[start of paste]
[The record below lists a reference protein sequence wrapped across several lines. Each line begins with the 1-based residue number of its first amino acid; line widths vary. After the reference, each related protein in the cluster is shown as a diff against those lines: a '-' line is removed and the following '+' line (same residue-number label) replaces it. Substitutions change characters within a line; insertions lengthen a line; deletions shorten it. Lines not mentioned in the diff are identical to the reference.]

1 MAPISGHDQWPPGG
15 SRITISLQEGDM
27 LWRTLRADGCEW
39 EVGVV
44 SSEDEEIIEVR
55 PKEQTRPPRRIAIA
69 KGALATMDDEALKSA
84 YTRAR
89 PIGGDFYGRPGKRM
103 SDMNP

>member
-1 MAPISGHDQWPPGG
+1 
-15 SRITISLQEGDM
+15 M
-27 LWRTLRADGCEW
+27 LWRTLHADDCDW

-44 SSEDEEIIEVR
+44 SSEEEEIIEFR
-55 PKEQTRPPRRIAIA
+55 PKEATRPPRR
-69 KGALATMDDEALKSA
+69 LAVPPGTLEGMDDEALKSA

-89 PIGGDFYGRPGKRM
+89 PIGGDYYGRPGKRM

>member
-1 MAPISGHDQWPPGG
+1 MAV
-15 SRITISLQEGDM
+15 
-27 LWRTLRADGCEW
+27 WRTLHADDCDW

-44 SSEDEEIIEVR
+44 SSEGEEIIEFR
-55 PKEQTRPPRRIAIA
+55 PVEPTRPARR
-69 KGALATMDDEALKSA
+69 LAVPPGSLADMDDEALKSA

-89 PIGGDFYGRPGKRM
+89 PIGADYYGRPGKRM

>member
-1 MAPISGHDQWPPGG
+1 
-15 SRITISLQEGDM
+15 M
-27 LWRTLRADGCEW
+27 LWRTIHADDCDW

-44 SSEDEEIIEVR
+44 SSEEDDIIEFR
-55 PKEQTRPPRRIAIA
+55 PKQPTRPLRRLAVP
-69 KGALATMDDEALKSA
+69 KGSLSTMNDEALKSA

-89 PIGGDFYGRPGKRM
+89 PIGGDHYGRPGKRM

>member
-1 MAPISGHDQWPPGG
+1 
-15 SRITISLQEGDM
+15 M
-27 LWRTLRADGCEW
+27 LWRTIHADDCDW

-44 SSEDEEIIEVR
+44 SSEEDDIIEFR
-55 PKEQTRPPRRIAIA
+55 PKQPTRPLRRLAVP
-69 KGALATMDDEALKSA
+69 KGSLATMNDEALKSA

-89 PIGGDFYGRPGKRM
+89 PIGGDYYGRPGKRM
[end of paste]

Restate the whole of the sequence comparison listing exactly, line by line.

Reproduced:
[The record below lists a reference protein sequence wrapped across several lines. Each line begins with the 1-based residue number of its first amino acid; line widths vary. After the reference, each related protein in the cluster is shown as a diff against those lines: a '-' line is removed and the following '+' line (same residue-number label) replaces it. Substitutions change characters within a line; insertions lengthen a line; deletions shorten it. Lines not mentioned in the diff are identical to the reference.]

1 MAPISGHDQWPPGG
15 SRITISLQEGDM
27 LWRTLRADGCEW
39 EVGVV
44 SSEDEEIIEVR
55 PKEQTRPPRRIAIA
69 KGALATMDDEALKSA
84 YTRAR
89 PIGGDFYGRPGKRM
103 SDMNP

>member
-1 MAPISGHDQWPPGG
+1 
-15 SRITISLQEGDM
+15 M
-27 LWRTLRADGCEW
+27 LWRTLHADDCDW

-44 SSEDEEIIEVR
+44 SSEEEEIIEFR
-55 PKEQTRPPRRIAIA
+55 PKEATRPPRR
-69 KGALATMDDEALKSA
+69 LAVPPGTLEGMDDEALKSA

-89 PIGGDFYGRPGKRM
+89 PIGGDYYGRPGKRM

>member
-1 MAPISGHDQWPPGG
+1 MAV
-15 SRITISLQEGDM
+15 
-27 LWRTLRADGCEW
+27 WRTLHADDCDW

-44 SSEDEEIIEVR
+44 SSEGEEIIEFR
-55 PKEQTRPPRRIAIA
+55 PVEPTRPARR
-69 KGALATMDDEALKSA
+69 LAVPPGSLADMDDEALKSA

-89 PIGGDFYGRPGKRM
+89 PIGADYYGRPGKRM

>member
-1 MAPISGHDQWPPGG
+1 
-15 SRITISLQEGDM
+15 M
-27 LWRTLRADGCEW
+27 LWRTIHADDCDW

-44 SSEDEEIIEVR
+44 SSEEDDIIEFR
-55 PKEQTRPPRRIAIA
+55 PKQPTRPLRRLAVP
-69 KGALATMDDEALKSA
+69 KGSLSTMNDEALKSA

-89 PIGGDFYGRPGKRM
+89 PIGGDHYGRPGKRM

>member
-1 MAPISGHDQWPPGG
+1 
-15 SRITISLQEGDM
+15 M
-27 LWRTLRADGCEW
+27 LWRTIHADDCDW

-44 SSEDEEIIEVR
+44 SSEEDDIIEFR
-55 PKEQTRPPRRIAIA
+55 PKQPTRPLRRLAVP
-69 KGALATMDDEALKSA
+69 KGSLATMNDEALKSA

-89 PIGGDFYGRPGKRM
+89 PIGGDYYGRPGKRM